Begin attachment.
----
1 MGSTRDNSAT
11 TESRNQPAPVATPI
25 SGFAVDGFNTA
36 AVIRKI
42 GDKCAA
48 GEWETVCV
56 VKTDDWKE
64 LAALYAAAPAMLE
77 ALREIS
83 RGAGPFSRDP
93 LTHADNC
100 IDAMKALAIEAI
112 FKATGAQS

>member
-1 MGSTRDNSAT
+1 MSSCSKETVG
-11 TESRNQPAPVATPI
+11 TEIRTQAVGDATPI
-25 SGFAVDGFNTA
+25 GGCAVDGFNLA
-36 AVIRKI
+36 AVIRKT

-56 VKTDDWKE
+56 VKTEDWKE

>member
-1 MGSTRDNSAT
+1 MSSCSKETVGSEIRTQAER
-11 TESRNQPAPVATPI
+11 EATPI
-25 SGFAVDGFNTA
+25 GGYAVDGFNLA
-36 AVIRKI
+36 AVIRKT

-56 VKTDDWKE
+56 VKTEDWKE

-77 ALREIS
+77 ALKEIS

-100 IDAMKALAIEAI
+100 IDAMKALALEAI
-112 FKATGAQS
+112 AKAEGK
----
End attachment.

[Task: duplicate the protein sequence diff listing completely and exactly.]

1 MGSTRDNSAT
11 TESRNQPAPVATPI
25 SGFAVDGFNTA
36 AVIRKI
42 GDKCAA
48 GEWETVCV
56 VKTDDWKE
64 LAALYAAAPAMLE
77 ALREIS
83 RGAGPFSRDP
93 LTHADNC
100 IDAMKALAIEAI
112 FKATGAQS

>member
-1 MGSTRDNSAT
+1 MSSCSKETVG
-11 TESRNQPAPVATPI
+11 TEIRTQAVGDATPI
-25 SGFAVDGFNTA
+25 GGCAVDGFNLA
-36 AVIRKI
+36 AVIRKT

-56 VKTDDWKE
+56 VKTEDWKE

>member
-1 MGSTRDNSAT
+1 MSSCSKETVGSEIRTQAER
-11 TESRNQPAPVATPI
+11 EATPI
-25 SGFAVDGFNTA
+25 GGYAVDGFNLA
-36 AVIRKI
+36 AVIRKT

-56 VKTDDWKE
+56 VKTEDWKE

-77 ALREIS
+77 ALKEIS

-100 IDAMKALAIEAI
+100 IDAMKALALEAI
-112 FKATGAQS
+112 AKAEGK